New mall developments and low vacancy rates should create opportunities in South Africa’s retail sector, though economic headwinds could restrict growth prospects in the short term.
A first quarter retail market survey by real estate consultancy JLL, published in early June, said new retail projects are continuing to break grounds despite a weak economic climate.
Ongoing activity, JLL noted, indicated a competitive retail market, strengthened by relatively low vacancy rates, especially in smaller shopping centres where they had fallen from 9 per cent to 5.2 per cent year-on-year (y-o-y) by the final quarter of 2016.
Recent and future openings
One mall opening its doors in the near future is the 66,000-sq-metre Cornubia Shopping Centre. Set for completion in September, the project is part of the larger R1.8 billion ($140 million) Cornubia mixed-use development of housing, commercial and industrial sites being developed by Investec Property.
A month later, the 20,000-sq-metre Hebron Mall, which is being built by domestic firm, Billion Group, is scheduled to open its doors in North-west Province.
More recently, local developer, Pareto, inaugurated a R2 billion ($150 million) expansion of Menlyn Park Shopping Centre in Pretoria’s Tshwane District last November, bringing its total floor space to 170,000 sq metres. This was followed in March by the R500 million ($39 million), 30,000-sq-metre Alex Mall in Johannesburg jointly owned by the local Chamber of Commerce, McCormick Properties and Valumax.
These followed the inauguration in April 2016 of Mall of Africa developed by Atterbury Property Group in the Waterfall precinct between Johannesburg and Pretoria, the country’s largest single-phase shopping development to date, at 131,000 sq metres.
In a positive sign for such outfits, data released by local bank, Investec, in mid-June showed retail sales were up 1.5 per cent y-o-y in April, an increase from the 0.9 per cent y-o-y growth posted the previous month and beating market expectations by 100 basis points.
The expansion was driven by food retailers (+13.6 per cent), general dealers (+5.1 per cent) and pharmaceuticals (+2.7 per cent) for a joint growth contribution of 3.3 percentage points, though this was partly offset by contractions in all other segments, which weighed headline growth down by a combined 1.7 points.
Progress on retail developments suggests medium-term confidence in the sector, though prolonged recession may weaken this or cause some proposed projects to be delayed.
The cooling economy, along with political uncertainty, is affecting consumer sentiment in more discretionary spending categories like clothing – down 4.7 per cent y-o-y as of mid-June, according to Investec Bank – and durable goods (-3.7 per cent), thereby impacting the broader performance of the retail sector.
The South African economy slipped into recession at the end of the first quarter, with GDP down 0.7 per cent, having contracted by 0.3 per cent in the fourth quarter of 2016, partly due to poor performance in retail, according to the official statistical bureau, Statistics South Africa.
Retail sales rose by 1.9 per cent in 2016 on demand for textiles, clothing, footwear and leather goods, but eased by 1.1 per cent quarter-on-quarter in the first three months of this year. This reflected a sharper fall in household spending down 2.3 per cent in the first quarter, which contributed to a 5.9 per cent drop in trade, catering and hospitality, a category that includes retail and wholesale activity.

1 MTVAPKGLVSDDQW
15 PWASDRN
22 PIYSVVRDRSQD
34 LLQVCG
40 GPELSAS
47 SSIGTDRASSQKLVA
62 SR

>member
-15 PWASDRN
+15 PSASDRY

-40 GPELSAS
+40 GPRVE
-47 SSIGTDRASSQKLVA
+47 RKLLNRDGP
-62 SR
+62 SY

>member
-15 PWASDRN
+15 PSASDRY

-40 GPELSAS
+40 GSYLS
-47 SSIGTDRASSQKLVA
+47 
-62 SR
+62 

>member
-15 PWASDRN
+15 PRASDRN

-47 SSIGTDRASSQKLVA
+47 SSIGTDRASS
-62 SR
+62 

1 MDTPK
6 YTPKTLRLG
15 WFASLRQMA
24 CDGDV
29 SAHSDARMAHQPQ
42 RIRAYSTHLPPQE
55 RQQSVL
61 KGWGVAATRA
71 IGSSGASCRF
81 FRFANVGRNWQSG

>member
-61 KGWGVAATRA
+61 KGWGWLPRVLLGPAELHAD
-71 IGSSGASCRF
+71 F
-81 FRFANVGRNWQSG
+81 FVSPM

In a 2017 survey published in June, consultant, Deloitte, warned that retail was one of three sectors facing greater downward pressure, alongside agriculture and construction. Experts polled for the survey expected an increase in volatility across the economy in the next 12 months as low growth, higher import prices, rising inflation and income tax hikes affect consumer spending.
“This, coupled with increased competition from overseas retailers,” the report said, “has made for challenging conditions in this sector.”
The bigger picture
Many of the challenges the retail sector faces can be attributed to macroeconomic conditions, which have prompted debate over possible central bank measures to stimulate lending.
On June 10, Moody’s announced it was downgrading South Africa’s sovereign credit rating to “Baa3” – one notch above junk – with a negative outlook, citing rising debt levels and a lack of political consensus for reforms needed to stimulate investment.
Relief from the South African Reserve Bank (SARB) – in the form of lower benchmark interest rates, which could boost credit and lift sales – looks unlikely.
In early June, Brian Kahn, a member of the SARB’s Monetary Policy Committee, said reducing rates was not the route to lifting the economy out of recession, adding that structural weaknesses and political uncertainty needed addressing before monetary policy could be loosened.
“We would not want to reduce rates and then be forced into a premature reversal of policy,” he told an industry seminar.
The central bank’s key repo and prime lending rates have stood at 7 per cent and 10 per cent, respectively, since March 2016, and the risk of creeping inflation remains a concern; the consumer price index stood at 5.3 per cent as of May, near the top of the SARB’s target band of 3-6 per cent.
•This South African economic update was produced by Oxford Business Group.